Sleep Apnea Often Treatable with Oral Appliance Therapy
“If you or your bed partner snores, please call me and ask about a sleep apnea consultation.”
Sleep apnea (SA)—typically characterized by snoring interrupted by sudden, intermittent gasps or silence—is not just annoying. It can also pose a significant health risk. But mild to moderate SA can be treated with oral appliance therapy, says Dr. David Lerner of The Center for Holistic Dentistry, Yorktown Heights.
“Sleep apnea occurs when the tongue and soft palate collapse onto the back of the throat. This blocks the upper airway, causing air flow to stop. In other words, it causes you to stop breathing, cutting off your oxygen intake,” Lerner says.
In addition to excessive daytime sleepiness, studies show that SA patients are more likely to suffer from heart problems and strokes, as well as having a higher incidence of work-related and driving-related accidents. Although SA is thought to be primarily a male affliction, by the onset of menopause, the ratio of women to men sufferers increases dramatically, from a third to half—likely due to hormonal changes that lead to fat deposition to the neck and stomach instead of the hips and thighs, he says.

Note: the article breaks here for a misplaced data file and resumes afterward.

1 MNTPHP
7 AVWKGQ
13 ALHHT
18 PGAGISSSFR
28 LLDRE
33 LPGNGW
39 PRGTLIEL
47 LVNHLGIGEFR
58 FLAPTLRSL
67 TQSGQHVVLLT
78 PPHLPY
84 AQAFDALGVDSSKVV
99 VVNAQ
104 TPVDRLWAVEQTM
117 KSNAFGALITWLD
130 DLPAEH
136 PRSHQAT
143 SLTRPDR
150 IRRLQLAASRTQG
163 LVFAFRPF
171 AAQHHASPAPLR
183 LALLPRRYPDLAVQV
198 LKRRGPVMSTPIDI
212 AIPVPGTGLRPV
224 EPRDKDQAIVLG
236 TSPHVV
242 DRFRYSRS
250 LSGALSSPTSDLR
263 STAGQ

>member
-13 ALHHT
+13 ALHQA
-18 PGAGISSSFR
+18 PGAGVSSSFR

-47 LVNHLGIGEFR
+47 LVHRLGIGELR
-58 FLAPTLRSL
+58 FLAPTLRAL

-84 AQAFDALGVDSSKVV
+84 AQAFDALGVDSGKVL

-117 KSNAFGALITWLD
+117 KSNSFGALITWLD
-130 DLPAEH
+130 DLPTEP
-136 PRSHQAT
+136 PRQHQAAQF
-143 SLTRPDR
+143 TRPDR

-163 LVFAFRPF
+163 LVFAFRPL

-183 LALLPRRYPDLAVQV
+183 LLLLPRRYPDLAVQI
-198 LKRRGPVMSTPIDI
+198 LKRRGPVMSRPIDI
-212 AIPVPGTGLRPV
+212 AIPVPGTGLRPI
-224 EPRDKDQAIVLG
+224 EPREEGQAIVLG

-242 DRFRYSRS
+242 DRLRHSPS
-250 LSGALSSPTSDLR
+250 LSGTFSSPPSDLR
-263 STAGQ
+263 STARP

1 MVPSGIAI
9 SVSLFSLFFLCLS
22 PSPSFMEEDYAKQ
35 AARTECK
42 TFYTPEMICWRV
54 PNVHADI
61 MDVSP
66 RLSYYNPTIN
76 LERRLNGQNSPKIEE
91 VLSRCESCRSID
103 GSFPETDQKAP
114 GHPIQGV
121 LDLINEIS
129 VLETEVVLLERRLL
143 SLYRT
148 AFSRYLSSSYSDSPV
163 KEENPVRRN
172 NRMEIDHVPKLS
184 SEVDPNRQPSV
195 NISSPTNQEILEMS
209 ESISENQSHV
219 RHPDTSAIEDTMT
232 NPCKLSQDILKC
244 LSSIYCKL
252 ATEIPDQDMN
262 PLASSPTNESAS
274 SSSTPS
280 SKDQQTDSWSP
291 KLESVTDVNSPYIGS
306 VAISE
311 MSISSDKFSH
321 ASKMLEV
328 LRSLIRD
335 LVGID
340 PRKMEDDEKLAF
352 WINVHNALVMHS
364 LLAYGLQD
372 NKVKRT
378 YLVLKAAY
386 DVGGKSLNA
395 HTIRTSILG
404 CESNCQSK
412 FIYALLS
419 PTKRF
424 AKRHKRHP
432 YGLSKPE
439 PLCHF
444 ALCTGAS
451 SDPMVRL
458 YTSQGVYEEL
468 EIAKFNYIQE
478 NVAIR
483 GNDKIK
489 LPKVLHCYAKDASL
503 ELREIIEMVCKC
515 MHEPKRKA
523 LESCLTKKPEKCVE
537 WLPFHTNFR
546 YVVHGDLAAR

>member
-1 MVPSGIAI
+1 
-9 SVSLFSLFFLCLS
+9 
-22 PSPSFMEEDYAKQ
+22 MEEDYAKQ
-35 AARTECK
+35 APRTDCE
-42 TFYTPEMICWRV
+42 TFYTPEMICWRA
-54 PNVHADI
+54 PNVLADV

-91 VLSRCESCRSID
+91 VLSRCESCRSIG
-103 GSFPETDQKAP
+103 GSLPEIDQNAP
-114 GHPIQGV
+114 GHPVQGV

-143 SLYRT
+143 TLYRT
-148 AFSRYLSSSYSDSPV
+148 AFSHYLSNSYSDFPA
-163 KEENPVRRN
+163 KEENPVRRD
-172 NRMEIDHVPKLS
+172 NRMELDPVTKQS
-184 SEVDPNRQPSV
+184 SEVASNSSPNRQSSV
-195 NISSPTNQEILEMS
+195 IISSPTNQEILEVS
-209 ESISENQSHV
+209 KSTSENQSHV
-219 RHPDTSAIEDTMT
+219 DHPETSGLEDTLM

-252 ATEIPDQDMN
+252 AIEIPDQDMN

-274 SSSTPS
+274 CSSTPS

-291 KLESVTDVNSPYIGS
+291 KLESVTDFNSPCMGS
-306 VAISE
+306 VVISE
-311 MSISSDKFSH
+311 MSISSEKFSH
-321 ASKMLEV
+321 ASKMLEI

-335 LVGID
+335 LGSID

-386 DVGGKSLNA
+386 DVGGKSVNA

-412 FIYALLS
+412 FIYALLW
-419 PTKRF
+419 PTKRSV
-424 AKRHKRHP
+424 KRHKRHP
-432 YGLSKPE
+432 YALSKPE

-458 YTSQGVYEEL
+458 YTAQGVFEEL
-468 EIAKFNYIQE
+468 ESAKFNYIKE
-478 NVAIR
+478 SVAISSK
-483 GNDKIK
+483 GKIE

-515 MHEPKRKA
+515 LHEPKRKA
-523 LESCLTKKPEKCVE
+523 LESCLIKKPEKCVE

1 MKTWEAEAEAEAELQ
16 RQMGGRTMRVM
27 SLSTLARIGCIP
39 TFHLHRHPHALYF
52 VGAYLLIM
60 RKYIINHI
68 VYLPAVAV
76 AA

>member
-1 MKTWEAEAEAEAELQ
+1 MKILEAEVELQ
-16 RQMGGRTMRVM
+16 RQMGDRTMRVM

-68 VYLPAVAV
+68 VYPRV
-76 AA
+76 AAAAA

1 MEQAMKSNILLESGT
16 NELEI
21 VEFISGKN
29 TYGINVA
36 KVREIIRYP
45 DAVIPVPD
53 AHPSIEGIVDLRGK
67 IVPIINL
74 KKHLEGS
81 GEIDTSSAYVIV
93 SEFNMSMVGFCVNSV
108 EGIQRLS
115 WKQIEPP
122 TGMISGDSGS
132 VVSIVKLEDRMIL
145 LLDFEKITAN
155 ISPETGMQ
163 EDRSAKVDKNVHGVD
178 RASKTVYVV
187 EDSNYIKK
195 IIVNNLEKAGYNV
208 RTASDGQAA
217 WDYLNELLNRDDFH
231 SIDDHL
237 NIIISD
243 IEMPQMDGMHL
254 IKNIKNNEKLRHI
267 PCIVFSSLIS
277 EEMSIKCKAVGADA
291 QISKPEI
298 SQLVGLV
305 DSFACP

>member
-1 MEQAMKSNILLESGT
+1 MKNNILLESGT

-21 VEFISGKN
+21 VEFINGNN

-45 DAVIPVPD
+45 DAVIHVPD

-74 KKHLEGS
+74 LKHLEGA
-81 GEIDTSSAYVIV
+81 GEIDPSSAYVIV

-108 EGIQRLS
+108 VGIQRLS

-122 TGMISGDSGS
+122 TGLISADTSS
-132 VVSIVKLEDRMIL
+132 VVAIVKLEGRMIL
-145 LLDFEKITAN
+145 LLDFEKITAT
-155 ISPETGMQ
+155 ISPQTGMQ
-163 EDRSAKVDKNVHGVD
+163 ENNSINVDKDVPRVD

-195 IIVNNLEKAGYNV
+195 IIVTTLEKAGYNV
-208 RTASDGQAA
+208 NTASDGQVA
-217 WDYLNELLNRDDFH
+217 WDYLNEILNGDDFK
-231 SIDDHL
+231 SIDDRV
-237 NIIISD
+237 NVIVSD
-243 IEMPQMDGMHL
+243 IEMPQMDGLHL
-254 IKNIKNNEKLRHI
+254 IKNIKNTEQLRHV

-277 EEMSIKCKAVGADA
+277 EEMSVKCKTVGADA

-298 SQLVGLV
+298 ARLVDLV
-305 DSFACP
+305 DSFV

With good sleep habits, weight loss and exercise, patients can often manage symptoms on their own. But if SA persists, Lerner says, a physician should perform a sleep study to determine if medical treatment is needed. “The American Academy of Sleep Medicine and the FDA now recommend oral appliance therapy as the preferred treatment for mild to moderate apnea,” he says. “The result is a quiet, healthy night’s sleep.” He and his team at The Center for Holistic Dentistry are trained experts in oral appliance therapy and will partner with a patient’s physician to determine which appliance is best suited for his or her specific needs.
“If you or your bed partner snores, please call me and ask about a sleep apnea consultation,” he says. “It could be the first step to better sleep and a healthier life.”